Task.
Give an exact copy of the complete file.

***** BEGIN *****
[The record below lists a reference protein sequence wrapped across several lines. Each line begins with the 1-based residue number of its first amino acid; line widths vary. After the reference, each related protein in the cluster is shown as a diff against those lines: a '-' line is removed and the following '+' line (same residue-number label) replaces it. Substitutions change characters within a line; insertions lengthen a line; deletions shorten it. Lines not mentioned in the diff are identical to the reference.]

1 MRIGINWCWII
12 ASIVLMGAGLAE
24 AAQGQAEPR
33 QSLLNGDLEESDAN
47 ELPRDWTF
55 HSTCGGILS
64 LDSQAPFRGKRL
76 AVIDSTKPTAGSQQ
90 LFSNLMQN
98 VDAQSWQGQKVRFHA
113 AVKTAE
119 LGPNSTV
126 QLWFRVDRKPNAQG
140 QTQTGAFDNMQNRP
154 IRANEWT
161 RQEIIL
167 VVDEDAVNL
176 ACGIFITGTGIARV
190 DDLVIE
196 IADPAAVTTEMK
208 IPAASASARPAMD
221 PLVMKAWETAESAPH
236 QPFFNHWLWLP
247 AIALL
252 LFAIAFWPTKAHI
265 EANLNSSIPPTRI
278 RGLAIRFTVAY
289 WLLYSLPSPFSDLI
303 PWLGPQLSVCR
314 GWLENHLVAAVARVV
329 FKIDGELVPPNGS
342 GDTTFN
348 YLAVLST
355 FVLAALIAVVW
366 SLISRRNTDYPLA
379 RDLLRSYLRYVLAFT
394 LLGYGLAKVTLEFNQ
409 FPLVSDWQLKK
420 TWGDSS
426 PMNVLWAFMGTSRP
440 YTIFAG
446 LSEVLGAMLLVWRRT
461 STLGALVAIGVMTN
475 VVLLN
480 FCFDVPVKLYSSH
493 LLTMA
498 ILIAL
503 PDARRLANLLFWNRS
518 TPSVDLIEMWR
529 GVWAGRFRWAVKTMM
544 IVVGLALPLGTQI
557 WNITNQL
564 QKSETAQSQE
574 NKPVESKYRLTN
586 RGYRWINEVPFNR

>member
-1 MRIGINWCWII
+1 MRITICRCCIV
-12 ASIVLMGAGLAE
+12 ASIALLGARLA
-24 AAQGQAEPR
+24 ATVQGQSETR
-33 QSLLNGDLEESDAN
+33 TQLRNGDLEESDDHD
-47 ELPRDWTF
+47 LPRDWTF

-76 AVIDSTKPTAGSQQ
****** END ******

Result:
[The record below lists a reference protein sequence wrapped across several lines. Each line begins with the 1-based residue number of its first amino acid; line widths vary. After the reference, each related protein in the cluster is shown as a diff against those lines: a '-' line is removed and the following '+' line (same residue-number label) replaces it. Substitutions change characters within a line; insertions lengthen a line; deletions shorten it. Lines not mentioned in the diff are identical to the reference.]

1 MRIGINWCWII
12 ASIVLMGAGLAE
24 AAQGQAEPR
33 QSLLNGDLEESDAN
47 ELPRDWTF
55 HSTCGGILS
64 LDSQAPFRGKRL
76 AVIDSTKPTAGSQQ
90 LFSNLMQN
98 VDAQSWQGQKVRFHA
113 AVKTAE
119 LGPNSTV
126 QLWFRVDRKPNAQG
140 QTQTGAFDNMQNRP
154 IRANEWT
161 RQEIIL
167 VVDEDAVNL
176 ACGIFITGTGIARV
190 DDLVIE
196 IADPAAVTTEMK
208 IPAASASARPAMD
221 PLVMKAWETAESAPH
236 QPFFNHWLWLP
247 AIALL
252 LFAIAFWPTKAHI
265 EANLNSSIPPTRI
278 RGLAIRFTVAY
289 WLLYSLPSPFSDLI
303 PWLGPQLSVCR
314 GWLENHLVAAVARVV
329 FKIDGELVPPNGS
342 GDTTFN
348 YLAVLST
355 FVLAALIAVVW
366 SLISRRNTDYPLA
379 RDLLRSYLRYVLAFT
394 LLGYGLAKVTLEFNQ
409 FPLVSDWQLKK
420 TWGDSS
426 PMNVLWAFMGTSRP
440 YTIFAG
446 LSEVLGAMLLVWRRT
461 STLGALVAIGVMTN
475 VVLLN
480 FCFDVPVKLYSSH
493 LLTMA
498 ILIAL
503 PDARRLANLLFWNRS
518 TPSVDLIEMWR
529 GVWAGRFRWAVKTMM
544 IVVGLALPLGTQI
557 WNITNQL
564 QKSETAQSQE
574 NKPVESKYRLTN
586 RGYRWINEVPFNR

>member
-1 MRIGINWCWII
+1 MRITICRCCIV
-12 ASIVLMGAGLAE
+12 ASIALLGARLA
-24 AAQGQAEPR
+24 ATVQGQSETR
-33 QSLLNGDLEESDAN
+33 TQLRNGDLEESDDHD
-47 ELPRDWTF
+47 LPRDWTF

-76 AVIDSTKPTAGSQQ